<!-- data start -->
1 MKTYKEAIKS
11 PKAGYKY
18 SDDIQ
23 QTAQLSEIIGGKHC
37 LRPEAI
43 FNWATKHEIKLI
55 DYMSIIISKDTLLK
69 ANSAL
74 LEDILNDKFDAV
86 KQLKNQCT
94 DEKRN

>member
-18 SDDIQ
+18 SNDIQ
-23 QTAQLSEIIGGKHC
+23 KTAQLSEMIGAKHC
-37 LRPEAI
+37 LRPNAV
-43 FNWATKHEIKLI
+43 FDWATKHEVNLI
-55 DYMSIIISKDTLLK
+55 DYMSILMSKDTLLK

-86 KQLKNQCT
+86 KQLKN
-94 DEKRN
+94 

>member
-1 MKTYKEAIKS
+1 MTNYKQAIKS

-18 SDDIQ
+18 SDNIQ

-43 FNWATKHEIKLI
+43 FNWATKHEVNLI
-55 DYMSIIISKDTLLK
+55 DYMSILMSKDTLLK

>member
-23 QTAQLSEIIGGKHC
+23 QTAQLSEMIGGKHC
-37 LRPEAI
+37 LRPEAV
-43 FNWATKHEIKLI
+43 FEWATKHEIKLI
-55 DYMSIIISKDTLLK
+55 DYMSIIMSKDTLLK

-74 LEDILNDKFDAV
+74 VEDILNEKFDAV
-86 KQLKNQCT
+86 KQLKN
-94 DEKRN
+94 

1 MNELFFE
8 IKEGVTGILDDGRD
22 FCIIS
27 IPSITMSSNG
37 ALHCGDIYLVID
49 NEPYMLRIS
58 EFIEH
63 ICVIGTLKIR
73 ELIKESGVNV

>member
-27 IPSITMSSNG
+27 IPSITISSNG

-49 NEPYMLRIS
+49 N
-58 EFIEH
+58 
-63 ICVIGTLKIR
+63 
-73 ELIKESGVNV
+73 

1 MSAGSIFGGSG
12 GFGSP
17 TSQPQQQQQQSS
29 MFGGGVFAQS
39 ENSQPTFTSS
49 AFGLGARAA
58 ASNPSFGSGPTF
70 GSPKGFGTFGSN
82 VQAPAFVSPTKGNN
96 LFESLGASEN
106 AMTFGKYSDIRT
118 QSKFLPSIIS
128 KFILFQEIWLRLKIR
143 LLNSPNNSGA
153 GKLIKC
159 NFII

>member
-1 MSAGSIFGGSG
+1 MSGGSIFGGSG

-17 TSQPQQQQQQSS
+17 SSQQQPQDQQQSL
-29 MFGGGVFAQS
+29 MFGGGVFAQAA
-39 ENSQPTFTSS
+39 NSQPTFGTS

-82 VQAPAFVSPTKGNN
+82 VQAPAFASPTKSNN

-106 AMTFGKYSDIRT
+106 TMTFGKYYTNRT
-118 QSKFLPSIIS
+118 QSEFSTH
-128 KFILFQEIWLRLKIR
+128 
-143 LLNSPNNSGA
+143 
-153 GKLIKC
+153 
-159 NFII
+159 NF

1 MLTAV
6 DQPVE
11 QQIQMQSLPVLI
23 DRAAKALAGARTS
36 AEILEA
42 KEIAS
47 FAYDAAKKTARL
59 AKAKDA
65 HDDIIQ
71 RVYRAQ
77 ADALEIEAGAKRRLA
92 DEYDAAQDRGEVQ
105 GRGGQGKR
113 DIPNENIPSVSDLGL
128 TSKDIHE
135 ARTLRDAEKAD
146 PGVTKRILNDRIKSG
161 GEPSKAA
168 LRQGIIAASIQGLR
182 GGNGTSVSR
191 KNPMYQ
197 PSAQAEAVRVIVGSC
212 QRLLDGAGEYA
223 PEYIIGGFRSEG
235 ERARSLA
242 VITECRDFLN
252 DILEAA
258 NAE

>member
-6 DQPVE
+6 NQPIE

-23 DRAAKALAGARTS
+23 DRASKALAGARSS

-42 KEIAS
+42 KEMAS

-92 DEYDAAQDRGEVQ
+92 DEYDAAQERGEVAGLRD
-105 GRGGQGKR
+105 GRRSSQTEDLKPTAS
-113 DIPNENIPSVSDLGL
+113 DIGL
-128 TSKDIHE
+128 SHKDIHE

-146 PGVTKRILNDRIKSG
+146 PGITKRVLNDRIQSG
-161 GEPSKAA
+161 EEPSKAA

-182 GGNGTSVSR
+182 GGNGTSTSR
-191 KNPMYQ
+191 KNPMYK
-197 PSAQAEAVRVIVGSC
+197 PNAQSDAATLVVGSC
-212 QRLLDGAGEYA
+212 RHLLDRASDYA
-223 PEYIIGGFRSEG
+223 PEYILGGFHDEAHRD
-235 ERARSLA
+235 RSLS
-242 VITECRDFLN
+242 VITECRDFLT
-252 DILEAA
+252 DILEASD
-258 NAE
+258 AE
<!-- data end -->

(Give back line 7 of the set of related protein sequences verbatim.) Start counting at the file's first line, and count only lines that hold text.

55 DYMSIIISKDTLLK